Monthly Archives: March 2012

Restart the Oi reactors after 6 minute discussion….. a Godless decision….


TEPCO Is Sending Its Own Employees to Survey the Basements of Reactors 2 and 3 at #Fukushima

Expected radiation exposure for the 30-minute work: 10 millisieverts per person.

The 4 workers (2 each for each reactor, I assume) will measure radiation levels, temperatures and humidity, water level, and take pictures.

The torus (Suppression Chamber) of Reactor 2 is considered to have sustained a damage on March 15, though TEPCO says it was not an explosion. TEPCO and NISA both agree that Reactor 2 has released the most radioactive materials, some of which though may have come from the dry vent.

From TEPCO’s handout for the press in English, 3/13/2012:
Field Survey on the semi-basement floor of the reactor building
of Unit 2 and 3 at Fukushima Daiichi Nuclear Power Station

◎Survey Purpose

In order to grasp the leakage route (damaged part) of the reactor cooling water in the torus room….

Lucas W. Hickson : Paper on the year on….

One Year After Fukushima: Defining and Classifying a Disaster by Lucas W. Hickson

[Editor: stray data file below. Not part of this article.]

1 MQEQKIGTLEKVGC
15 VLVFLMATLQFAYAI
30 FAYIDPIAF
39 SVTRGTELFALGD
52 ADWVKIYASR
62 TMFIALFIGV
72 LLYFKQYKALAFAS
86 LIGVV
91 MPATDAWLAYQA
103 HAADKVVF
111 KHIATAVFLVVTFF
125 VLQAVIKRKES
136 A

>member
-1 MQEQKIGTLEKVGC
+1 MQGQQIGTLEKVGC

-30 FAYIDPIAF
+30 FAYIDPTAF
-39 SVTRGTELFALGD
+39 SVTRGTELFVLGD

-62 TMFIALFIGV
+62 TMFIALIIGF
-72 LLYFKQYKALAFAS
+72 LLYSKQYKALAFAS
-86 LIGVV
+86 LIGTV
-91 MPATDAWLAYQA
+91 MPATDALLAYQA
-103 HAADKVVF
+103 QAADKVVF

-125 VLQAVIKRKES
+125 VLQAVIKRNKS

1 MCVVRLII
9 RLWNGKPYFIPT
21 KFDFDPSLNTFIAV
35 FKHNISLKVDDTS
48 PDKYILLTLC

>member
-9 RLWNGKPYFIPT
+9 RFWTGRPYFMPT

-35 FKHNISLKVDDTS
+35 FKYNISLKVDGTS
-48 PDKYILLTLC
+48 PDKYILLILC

Fukushima Protest 2012

One Year After Fukushima: Defining and Classifying a Disaster

This coming week will mark the first anniversary of Fukushima’s multiple meltdown nuclear disaster. There is little data on how badly contaminated the now-abandoned area of forced evacuation is in the 20-kilometer (12-mile) zone around the Fukushima plant. The mainstream media has already begun trotting out assorted “experts” to assure anyone who might be still interested in Fukushima that  all is well and no one’s been harmed by all the radiation the reactors released.
There’s no getting past the fact that the nuclear accident dumped radioactive particles into the atmosphere, soil and sea, which is a serious concern for the Japanese, who consume about 9 million tons of seafood a year, second behind China.  Those poisons “rained out,” creating hot spots over the Northern Hemisphere.  Radioactive material can get into water from steam or smoke which is carried by wind, rain or other precipitation onto land, surface reservoirs or the ocean. It could also be discharged directly into the ocean or leak onto land and eventually seep into groundwater.  There are still traces of Cesium lingering from nuclear weapons tests in the Pacific in the 1950s and 1960s.
“The Japanese people no longer trust the nuclear industry and the government. People do not know whether their food and their land is safe,”
Kim Kearfott, an expert on radiation health risks at the University of Michigan, who toured Japan in 2011.